How does Earth’s surface change during an ice age?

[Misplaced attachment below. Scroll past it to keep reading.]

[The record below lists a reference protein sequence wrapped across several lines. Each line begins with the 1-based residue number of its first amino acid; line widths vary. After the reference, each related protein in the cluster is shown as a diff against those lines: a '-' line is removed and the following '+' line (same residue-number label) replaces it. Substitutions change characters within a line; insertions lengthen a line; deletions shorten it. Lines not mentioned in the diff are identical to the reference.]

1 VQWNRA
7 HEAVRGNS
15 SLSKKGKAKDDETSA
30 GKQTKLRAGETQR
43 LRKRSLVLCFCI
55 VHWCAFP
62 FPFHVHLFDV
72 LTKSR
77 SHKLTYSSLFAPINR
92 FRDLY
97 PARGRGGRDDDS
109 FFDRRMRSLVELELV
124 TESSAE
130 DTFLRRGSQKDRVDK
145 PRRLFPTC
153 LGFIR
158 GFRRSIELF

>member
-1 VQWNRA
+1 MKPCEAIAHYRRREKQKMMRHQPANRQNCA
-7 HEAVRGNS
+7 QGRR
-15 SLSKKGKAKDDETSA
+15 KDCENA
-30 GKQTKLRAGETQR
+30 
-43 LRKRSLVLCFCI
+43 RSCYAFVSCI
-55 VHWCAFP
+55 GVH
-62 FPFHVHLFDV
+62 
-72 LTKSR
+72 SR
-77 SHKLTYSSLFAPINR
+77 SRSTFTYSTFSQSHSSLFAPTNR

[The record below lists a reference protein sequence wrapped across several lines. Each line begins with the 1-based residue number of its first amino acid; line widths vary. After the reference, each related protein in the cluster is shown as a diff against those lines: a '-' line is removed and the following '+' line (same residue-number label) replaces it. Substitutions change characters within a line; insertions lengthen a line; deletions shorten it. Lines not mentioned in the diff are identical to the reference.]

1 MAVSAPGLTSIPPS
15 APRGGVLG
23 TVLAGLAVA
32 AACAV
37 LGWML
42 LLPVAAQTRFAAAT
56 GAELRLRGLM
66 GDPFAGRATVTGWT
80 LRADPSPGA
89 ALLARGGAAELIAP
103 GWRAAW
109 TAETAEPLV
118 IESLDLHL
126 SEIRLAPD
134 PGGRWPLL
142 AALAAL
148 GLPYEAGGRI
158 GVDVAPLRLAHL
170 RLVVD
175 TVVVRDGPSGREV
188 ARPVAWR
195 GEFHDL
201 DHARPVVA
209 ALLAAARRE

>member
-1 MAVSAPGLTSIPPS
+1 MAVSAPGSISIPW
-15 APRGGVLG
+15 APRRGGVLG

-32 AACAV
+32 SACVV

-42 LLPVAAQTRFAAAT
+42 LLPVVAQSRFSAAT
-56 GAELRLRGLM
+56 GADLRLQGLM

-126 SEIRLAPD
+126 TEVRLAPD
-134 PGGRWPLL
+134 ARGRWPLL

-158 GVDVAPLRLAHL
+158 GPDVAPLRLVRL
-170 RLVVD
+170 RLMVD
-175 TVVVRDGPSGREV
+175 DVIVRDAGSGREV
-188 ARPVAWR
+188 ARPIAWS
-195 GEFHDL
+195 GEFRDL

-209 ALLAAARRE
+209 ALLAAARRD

During an ice age, huge glaciers cover large portions of Earth’s surface. These glaciers can affect the surface of the earth through erosion and deposition. Also, during ice ages, so much of Earth’s water is bound up in glaciers that sea levels fall.Click to see full answer. Considering this, how did the ice age change Earth?An ice age causes enormous changes to the Earth’s surface. Glaciers reshape the landscape by picking up rocks and soil and eroding hills during their unstoppable push, their sheer weight depressing the Earth’s crust.Subsequently, question is, why is Earth’s sea level lower during an ice age? When there was much continental crust near the poles, the rock record shows unusually low sea levels during ice ages, because there was much polar land mass on which snow and ice could accumulate. During times when the land masses clustered around the equator, ice ages had much less effect on sea level. Also know, how did the ice age affect plants? During this period the climate gradually cooled, leading to a series of ‘ice ages’. This global cooling was caused by a dramatic reduction in atmospheric carbon, which this research now suggests was triggered by the arrival of plants. Among the first plants to grow on land were the ancestors of mosses that grow today.What are the effects of an ice age?Ice age glaciers caused erosion and deposition, which resulted in unique features such as horns, cirques, lakes, U-shaped valleys, moraines and drumlins. Indirect effects include pluvial lakes, isostatic depression and a change in sea level.

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